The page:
Rep. Sam Farr, House members question California pot club crackdown

October 30, 2011

Jason Hoppin, San Jose Mercury News

Several members of California's congressional delegation are taking their concerns about a federal crackdown on the state's medical marijuana dispensaries directly to President Barack Obama.

In a bipartisan letter signed by nine members of the U.S. House of Representatives, the lawmakers criticized what they called an "unconscionable" multi-state effort targeting medical marijuana dispensaries. They also called for the reclassification of marijuana as a controlled substance subject to fewer federal restrictions.

"It is critically important for patients to have safe access to this treatment that continues to be recommended by doctors. California voters decided to adopt clear regulations to allow patients to do just that. It is unfortunate that the federal government has decided to target these legal vendors instead of focusing limited resources on those who sell illicit drugs," said Rep. Sam Farr, D-Carmel.

Shortly after U.S. Attorney General Eric Holder took office, the Obama administration signaled a rollback in ongoing tensions between state medical marijuana laws and the federal prohibition against the drug, saying it would not target individual users.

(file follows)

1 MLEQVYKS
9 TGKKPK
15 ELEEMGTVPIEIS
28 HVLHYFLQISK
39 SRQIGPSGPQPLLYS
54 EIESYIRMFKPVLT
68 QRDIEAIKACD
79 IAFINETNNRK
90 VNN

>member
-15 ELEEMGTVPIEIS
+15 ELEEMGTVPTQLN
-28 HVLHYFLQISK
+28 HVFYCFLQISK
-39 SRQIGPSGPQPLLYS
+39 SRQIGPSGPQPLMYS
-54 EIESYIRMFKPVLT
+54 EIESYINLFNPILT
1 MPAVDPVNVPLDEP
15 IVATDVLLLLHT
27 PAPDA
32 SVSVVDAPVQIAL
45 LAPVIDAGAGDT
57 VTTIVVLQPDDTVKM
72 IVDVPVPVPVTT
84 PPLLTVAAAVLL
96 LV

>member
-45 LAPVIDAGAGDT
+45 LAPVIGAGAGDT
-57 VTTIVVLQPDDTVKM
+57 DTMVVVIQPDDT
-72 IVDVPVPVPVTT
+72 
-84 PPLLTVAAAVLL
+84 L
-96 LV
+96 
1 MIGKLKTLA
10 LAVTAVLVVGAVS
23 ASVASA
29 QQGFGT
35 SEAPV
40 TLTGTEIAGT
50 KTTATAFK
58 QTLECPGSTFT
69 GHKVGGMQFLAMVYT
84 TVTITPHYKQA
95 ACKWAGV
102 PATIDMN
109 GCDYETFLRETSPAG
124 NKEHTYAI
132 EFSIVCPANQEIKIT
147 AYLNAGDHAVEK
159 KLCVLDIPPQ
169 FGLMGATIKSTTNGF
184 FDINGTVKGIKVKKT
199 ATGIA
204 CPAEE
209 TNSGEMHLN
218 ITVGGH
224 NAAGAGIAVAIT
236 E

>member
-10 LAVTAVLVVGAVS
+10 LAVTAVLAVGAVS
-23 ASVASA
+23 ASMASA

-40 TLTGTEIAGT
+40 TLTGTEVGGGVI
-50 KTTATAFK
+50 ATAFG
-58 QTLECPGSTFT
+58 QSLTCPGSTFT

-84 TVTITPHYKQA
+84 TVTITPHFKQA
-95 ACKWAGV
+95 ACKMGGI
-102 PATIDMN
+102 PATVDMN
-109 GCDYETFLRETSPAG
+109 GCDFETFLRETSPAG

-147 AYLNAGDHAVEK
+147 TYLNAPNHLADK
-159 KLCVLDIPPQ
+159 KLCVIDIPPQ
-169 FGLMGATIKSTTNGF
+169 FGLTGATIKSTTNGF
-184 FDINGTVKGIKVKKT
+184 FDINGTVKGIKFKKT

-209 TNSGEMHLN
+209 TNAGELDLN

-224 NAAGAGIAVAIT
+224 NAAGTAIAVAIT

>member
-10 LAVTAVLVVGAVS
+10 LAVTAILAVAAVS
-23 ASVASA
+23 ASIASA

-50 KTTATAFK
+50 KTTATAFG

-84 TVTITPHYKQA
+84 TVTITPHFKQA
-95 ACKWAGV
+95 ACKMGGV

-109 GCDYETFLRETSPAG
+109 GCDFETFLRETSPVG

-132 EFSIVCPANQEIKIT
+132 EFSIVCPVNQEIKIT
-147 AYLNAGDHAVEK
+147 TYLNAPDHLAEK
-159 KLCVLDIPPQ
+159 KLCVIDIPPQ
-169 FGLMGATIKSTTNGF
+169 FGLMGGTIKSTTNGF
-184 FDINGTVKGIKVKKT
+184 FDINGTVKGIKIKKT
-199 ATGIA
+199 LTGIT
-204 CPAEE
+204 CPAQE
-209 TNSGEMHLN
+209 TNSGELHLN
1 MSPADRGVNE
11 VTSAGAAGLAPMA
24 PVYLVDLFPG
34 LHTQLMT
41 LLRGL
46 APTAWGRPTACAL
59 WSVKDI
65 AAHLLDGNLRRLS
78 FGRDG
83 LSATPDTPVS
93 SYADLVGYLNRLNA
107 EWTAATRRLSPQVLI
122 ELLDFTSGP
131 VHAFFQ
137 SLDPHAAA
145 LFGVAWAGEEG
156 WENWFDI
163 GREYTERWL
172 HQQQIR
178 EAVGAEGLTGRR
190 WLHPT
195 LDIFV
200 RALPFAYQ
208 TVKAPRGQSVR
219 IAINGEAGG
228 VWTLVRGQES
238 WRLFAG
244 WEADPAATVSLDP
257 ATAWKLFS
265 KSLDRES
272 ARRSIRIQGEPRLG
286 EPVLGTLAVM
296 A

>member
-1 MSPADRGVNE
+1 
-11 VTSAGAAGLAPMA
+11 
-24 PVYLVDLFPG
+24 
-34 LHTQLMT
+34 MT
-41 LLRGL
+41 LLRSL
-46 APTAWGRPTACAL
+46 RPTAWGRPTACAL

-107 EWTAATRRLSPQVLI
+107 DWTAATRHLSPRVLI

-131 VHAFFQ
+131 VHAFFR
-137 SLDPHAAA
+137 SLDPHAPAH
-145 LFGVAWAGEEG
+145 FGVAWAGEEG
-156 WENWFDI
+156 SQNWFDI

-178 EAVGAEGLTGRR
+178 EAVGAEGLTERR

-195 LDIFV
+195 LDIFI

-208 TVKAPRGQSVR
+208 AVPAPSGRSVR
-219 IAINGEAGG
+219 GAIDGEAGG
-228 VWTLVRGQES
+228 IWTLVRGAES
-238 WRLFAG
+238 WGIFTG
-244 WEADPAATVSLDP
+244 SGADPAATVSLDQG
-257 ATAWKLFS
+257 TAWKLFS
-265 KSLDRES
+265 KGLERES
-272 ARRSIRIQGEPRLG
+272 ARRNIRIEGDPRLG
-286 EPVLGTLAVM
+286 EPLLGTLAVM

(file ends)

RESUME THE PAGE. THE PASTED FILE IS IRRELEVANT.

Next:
But over the last month, U.S. attorneys in California and other states have moved against some dispensaries, executing raids and sending threatening letters to dispensaries' landlords. Last week, Americans for Safe Access, a pro-medical marijuana group, sued the federal government, accusing it of commandeering state laws.

Federal law enforcement's stance that the distribution of medical marijuana remains illegal was cited by a recent state court in striking down a local effort to regulate pot clubs. Though the city and county of Santa Cruz have similar laws, no immediate changes to local laws are planned.

The letter was signed by Farr and six other California House members, including Republican Rep. Dana Rohrabacher. Joining them were Democrats Steve Cohen of Tennessee and Jared Polis of Colorado.

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